An in-depth introduction to Canary Deployments

1757 views Backend System Design

Canary Deployments is a deployment pattern that rolls out the changes to a limited set of users before doing it for 100%.

We compare the vitals side-by-side from the old setup and the canary servers to ensure everything is as expected. If all is okay, then we incrementally roll out to a wider audience. If not, we immediately roll back our changes from the canaries.

Canary Deployment thus acts as an Early Warning Indicator to prevent a potential outage.

Why canary deployment is named canary deployment?

In 1920, coal miners used to carry caged canaries with them. If the gases in the mines were highly toxic the canaries would die and that alerted the miners to evacuate immediately, thus saving their lives.

In canary deployment, the canary servers are the caged canaries that alert us when anything goes wrong.

Implementing canary deployment

Canary deployments are implemented through a setup where a few servers serve the newer version while the reset serves the old version.

A router (load balancer / API gateway) is placed in front of the setup and it routes some traffic to the new fleet while the other requests continue to go to the old one.

Pros of Canary Deployment

  • we test our changes on real traffic
  • rollbacks are much faster
  • if something’s wrong only a fraction of users are affected
  • zero downtime deployments
  • we can gradually roll out the changes to users
  • we can power A/B Testing

Cons of Canary Deployment

  • engineers will get habituated to testing things in production
  • a little complex setup
  • a parallel monitoring setup is required to compare vitals side-by-side

Selecting users/servers for canary deployment?

The selection is use-case specific, but the common strategies are:

  • geographical selection to power regional roll-out
  • create specific user cohorts eg: beta users
  • random selection

When we absolutely need Canary Deployments

Say you own the Auth service that is written in Java and you chose to re-write it in - Golang. When taking it to production, you would NOT want to make a direct 100% roll-out given that the new codebase might have a lot of bugs.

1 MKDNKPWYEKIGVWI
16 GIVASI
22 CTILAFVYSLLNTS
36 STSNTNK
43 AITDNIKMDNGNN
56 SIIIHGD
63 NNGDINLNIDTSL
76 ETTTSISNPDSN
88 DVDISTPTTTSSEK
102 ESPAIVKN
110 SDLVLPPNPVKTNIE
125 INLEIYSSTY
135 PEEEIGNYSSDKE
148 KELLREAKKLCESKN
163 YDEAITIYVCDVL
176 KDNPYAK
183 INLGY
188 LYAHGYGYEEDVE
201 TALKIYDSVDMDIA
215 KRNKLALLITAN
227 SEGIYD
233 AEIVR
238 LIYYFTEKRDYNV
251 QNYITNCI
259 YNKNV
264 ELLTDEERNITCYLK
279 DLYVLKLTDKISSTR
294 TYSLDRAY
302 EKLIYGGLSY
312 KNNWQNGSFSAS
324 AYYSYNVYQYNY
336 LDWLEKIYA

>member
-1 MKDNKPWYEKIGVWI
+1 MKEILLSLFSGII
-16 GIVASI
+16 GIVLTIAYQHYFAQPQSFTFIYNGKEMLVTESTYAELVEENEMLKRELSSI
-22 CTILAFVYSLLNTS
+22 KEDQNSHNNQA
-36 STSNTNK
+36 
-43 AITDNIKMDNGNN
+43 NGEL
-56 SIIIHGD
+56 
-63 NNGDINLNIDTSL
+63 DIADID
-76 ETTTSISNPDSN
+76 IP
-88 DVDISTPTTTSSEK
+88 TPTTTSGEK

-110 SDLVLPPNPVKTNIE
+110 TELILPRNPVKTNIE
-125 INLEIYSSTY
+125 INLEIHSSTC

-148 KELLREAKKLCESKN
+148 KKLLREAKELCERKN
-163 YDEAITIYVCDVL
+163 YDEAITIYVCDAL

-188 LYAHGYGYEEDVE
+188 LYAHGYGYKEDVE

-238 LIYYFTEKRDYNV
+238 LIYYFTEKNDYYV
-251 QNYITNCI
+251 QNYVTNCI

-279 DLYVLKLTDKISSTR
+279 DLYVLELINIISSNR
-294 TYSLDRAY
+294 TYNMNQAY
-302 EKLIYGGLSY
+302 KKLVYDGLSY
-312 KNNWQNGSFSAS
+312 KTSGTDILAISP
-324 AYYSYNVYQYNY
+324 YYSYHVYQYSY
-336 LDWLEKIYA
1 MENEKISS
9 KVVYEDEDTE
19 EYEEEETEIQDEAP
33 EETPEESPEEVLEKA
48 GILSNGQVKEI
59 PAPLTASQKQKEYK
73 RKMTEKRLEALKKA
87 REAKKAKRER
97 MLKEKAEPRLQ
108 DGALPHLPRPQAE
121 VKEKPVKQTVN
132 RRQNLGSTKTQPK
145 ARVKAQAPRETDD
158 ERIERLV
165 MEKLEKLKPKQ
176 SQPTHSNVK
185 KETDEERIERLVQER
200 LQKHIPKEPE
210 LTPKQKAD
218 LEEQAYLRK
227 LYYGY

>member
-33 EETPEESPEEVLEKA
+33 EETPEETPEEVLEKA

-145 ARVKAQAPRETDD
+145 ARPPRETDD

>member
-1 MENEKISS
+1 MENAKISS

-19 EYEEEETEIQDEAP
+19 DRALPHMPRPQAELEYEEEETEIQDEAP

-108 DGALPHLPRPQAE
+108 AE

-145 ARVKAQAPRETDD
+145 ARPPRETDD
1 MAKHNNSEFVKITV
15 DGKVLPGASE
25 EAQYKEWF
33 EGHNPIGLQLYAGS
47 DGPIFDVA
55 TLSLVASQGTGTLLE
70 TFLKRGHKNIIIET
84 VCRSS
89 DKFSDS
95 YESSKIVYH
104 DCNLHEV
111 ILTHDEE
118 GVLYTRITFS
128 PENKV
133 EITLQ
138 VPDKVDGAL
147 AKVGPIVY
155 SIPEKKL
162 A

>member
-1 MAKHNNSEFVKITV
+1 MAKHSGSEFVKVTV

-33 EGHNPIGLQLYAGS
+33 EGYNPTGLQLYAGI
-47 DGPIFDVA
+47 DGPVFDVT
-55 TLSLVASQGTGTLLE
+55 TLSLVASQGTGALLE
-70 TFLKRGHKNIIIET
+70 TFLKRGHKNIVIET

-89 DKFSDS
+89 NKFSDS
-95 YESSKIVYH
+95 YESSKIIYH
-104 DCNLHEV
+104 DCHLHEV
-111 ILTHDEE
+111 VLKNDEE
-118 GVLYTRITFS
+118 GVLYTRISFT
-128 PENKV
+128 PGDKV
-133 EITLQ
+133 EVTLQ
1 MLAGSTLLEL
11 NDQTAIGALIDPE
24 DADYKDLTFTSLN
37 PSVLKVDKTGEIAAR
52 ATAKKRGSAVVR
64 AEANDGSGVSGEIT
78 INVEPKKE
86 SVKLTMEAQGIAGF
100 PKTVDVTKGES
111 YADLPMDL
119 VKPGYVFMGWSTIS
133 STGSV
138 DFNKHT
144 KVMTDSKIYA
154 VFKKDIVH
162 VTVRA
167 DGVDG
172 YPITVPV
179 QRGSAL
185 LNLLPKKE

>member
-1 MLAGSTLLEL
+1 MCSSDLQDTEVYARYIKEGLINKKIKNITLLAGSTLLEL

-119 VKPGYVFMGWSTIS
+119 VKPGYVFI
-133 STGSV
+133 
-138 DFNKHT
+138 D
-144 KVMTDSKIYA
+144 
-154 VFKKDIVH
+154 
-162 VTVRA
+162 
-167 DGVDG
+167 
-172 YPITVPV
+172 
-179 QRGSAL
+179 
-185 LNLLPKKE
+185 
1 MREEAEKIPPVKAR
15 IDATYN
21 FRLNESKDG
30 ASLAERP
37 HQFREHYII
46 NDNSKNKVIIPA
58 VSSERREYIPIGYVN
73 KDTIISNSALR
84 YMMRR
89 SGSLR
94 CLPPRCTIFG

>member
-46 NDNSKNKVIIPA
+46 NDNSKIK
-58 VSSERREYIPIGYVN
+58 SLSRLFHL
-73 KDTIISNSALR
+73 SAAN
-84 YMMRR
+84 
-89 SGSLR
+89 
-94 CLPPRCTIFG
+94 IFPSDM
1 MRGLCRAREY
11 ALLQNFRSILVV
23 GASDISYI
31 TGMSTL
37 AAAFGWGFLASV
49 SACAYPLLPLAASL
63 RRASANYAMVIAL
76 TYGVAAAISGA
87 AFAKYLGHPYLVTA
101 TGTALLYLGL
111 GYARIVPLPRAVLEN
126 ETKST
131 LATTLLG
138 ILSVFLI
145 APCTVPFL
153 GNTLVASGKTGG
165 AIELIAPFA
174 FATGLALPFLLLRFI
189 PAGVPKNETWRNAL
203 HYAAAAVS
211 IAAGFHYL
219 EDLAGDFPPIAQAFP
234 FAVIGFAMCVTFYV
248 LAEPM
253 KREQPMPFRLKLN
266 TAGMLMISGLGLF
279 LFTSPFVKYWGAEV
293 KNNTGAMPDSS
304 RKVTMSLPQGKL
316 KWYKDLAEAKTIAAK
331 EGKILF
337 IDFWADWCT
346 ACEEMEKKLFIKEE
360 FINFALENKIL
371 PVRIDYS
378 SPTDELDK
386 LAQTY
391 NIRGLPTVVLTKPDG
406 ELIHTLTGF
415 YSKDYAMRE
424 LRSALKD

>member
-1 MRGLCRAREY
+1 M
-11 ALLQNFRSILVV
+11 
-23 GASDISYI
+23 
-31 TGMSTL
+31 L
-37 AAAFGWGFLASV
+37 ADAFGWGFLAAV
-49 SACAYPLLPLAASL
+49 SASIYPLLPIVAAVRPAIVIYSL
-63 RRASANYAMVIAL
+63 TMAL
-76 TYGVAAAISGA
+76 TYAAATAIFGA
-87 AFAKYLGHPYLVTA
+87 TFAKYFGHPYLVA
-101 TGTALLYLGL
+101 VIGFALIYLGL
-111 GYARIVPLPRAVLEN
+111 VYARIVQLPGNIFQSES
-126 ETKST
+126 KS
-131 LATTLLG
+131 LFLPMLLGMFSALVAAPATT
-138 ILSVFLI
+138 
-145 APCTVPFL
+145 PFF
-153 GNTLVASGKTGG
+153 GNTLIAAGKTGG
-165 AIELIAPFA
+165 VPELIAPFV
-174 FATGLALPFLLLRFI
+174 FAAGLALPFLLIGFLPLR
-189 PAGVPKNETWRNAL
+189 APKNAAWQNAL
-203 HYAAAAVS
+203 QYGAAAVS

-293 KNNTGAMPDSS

This is where canary is super-helpful when we a fraction of servers serving requests from Golang server while others from the existing setup. We now forward 5% traffic to the new ones and observe how it reacts.

Once we have enough confidence in the newer setup, we increase the roll-out fraction to 15%, 50%, 75%, and eventually 100%. Canary setup thus gives us a seamless transition from our old server to a newer one.

Arpit Bhayani

Arpit's Newsletter

CS newsletter for the curious engineers

❤️ by 15000+ readers

If you like what you read subscribe you can always subscribe to my newsletter and get the post delivered straight to your inbox. I write essays on various engineering topics and share it through my weekly newsletter.

Other videos that you might like

An in-depth introduction to Rolling Deployments

764 views 40 likes 2022-05-27

One of the simplest deployment strategies that make deployment a breeze is Rolling Deployment. It is the most widely ado...

Implementing Vertical Sharding

922 views 58 likes 2022-05-25

Sharding is super-important when you want to handle the traffic that cannot be handled through one server. Sharding come...

An in-depth introduction to Blue Green Deployments

1123 views 55 likes 2022-05-18

Deployments are a pain if we are unsure about our release changes. But sometimes even if we know our changes well, somet...

An in-depth introduction to Canary Deployments

1757 views 108 likes 2022-05-16

Deployments are stressful; what if something goes wrong? What if you forgot to handle an edge case that was also missed ...

Arpit's Newsletter read by 15000+ engineers

🔥 Thrice a week, in your inbox, an essay about system design, distributed systems, microservices, programming languages internals, or a deep dive on some super-clever algorithm, or just a few tips on building highly scalable distributed systems.

  • v11.0.1
  • © Arpit Bhayani, 2022